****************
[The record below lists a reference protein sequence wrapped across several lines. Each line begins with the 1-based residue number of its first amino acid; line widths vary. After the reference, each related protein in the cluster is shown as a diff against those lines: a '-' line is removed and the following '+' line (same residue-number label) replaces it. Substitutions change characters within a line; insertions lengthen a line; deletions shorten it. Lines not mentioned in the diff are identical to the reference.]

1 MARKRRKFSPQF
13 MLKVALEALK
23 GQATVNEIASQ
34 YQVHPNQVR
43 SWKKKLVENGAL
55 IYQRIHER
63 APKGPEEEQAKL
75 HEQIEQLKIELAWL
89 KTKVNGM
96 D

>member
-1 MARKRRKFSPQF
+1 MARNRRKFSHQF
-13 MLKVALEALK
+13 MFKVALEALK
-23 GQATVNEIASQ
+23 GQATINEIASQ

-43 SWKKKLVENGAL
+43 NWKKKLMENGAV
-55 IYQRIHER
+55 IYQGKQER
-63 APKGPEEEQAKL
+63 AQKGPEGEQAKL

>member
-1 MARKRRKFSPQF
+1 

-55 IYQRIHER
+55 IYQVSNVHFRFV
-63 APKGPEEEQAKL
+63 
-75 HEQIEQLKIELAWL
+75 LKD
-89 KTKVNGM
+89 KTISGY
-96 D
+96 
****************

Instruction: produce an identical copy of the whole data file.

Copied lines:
[The record below lists a reference protein sequence wrapped across several lines. Each line begins with the 1-based residue number of its first amino acid; line widths vary. After the reference, each related protein in the cluster is shown as a diff against those lines: a '-' line is removed and the following '+' line (same residue-number label) replaces it. Substitutions change characters within a line; insertions lengthen a line; deletions shorten it. Lines not mentioned in the diff are identical to the reference.]

1 MARKRRKFSPQF
13 MLKVALEALK
23 GQATVNEIASQ
34 YQVHPNQVR
43 SWKKKLVENGAL
55 IYQRIHER
63 APKGPEEEQAKL
75 HEQIEQLKIELAWL
89 KTKVNGM
96 D

>member
-1 MARKRRKFSPQF
+1 MARNRRKFSHQF
-13 MLKVALEALK
+13 MFKVALEALK
-23 GQATVNEIASQ
+23 GQATINEIASQ

-43 SWKKKLVENGAL
+43 NWKKKLMENGAV
-55 IYQRIHER
+55 IYQGKQER
-63 APKGPEEEQAKL
+63 AQKGPEGEQAKL

>member
-1 MARKRRKFSPQF
+1 

-55 IYQRIHER
+55 IYQVSNVHFRFV
-63 APKGPEEEQAKL
+63 
-75 HEQIEQLKIELAWL
+75 LKD
-89 KTKVNGM
+89 KTISGY
-96 D
+96 